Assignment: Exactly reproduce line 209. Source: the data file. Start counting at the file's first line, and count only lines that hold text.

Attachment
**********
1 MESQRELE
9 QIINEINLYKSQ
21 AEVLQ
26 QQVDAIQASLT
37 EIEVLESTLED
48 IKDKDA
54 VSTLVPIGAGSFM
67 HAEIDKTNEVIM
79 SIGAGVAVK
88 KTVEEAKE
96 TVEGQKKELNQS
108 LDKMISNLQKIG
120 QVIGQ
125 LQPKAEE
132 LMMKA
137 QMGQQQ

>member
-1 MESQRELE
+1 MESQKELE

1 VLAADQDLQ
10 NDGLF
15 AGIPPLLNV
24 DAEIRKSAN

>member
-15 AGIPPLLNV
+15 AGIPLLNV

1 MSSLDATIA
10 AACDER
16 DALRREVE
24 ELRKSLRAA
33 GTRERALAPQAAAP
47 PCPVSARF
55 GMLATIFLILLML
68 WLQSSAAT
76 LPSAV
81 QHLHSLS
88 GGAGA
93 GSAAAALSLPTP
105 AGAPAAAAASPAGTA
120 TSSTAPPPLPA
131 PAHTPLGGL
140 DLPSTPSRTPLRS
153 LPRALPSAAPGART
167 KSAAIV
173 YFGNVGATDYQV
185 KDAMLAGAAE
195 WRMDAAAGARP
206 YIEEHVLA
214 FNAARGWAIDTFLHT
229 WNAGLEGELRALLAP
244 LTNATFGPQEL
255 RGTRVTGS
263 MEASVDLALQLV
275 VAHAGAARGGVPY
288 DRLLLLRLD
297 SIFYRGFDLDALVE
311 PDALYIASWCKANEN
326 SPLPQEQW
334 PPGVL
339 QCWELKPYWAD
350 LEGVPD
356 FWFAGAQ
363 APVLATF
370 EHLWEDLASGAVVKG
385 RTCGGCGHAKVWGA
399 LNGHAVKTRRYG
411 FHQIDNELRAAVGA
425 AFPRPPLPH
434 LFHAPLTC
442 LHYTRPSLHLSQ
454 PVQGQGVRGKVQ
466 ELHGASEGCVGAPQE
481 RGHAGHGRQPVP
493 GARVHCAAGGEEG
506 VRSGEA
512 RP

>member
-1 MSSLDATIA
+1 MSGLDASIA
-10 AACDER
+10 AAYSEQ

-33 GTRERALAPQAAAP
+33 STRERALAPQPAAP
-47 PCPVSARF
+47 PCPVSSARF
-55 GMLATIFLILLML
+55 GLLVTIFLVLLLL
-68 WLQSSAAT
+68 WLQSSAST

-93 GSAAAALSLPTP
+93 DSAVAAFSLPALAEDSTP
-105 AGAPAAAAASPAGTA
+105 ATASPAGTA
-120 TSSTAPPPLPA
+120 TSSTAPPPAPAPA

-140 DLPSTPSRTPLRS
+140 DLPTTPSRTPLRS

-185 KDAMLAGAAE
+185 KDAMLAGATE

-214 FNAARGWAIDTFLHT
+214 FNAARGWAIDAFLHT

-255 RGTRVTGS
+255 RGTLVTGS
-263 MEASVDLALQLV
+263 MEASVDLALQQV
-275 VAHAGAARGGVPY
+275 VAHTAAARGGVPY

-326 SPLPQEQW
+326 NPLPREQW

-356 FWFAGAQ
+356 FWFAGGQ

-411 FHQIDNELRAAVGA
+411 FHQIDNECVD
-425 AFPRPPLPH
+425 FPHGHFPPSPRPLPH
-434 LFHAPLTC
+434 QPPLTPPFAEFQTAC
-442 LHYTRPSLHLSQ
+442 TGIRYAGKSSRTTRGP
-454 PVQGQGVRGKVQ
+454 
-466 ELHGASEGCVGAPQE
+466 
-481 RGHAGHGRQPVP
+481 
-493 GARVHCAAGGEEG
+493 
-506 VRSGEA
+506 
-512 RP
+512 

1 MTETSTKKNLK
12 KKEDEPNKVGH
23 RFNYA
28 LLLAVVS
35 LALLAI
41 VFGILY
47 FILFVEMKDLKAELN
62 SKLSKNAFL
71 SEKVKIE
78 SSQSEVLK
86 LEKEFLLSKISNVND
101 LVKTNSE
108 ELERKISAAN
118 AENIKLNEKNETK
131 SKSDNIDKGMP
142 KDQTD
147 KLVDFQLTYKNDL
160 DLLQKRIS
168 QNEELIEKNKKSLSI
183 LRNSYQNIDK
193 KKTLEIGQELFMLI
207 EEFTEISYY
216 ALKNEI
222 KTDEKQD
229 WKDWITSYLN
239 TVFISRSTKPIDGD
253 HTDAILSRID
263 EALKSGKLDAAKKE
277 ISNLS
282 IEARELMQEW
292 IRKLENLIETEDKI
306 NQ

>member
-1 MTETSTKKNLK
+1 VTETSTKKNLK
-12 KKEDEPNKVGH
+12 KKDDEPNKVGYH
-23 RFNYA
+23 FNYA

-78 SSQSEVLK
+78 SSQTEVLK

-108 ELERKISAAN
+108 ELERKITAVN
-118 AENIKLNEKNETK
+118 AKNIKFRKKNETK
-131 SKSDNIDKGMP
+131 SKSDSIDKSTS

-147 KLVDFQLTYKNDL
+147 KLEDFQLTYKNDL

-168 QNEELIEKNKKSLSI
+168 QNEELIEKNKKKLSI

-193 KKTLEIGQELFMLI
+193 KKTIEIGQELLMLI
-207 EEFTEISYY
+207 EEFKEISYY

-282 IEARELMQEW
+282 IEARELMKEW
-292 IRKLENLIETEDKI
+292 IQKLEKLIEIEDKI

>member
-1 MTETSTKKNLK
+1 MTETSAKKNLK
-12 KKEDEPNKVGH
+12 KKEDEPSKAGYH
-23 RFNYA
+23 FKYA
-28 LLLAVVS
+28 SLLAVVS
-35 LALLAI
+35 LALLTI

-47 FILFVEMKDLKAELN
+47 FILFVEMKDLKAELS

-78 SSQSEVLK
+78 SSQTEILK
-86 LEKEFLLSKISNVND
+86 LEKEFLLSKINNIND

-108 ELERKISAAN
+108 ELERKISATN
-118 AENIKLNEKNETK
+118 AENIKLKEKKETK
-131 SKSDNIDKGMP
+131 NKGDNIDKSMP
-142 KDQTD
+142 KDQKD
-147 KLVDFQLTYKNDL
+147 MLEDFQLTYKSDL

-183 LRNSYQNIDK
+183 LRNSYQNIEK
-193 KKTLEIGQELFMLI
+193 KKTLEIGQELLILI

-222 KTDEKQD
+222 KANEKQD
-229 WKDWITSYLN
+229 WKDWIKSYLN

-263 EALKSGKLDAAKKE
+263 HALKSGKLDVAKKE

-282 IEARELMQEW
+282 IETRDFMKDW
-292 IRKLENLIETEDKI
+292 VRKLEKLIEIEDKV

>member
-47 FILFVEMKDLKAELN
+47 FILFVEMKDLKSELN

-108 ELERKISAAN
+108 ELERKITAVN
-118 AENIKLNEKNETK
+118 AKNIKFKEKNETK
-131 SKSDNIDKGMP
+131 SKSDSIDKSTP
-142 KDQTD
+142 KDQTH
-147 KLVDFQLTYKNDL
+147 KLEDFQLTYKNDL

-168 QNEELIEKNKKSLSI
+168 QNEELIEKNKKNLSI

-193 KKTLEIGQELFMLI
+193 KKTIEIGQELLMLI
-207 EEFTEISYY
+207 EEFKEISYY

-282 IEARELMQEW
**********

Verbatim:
+108 ELERKISATN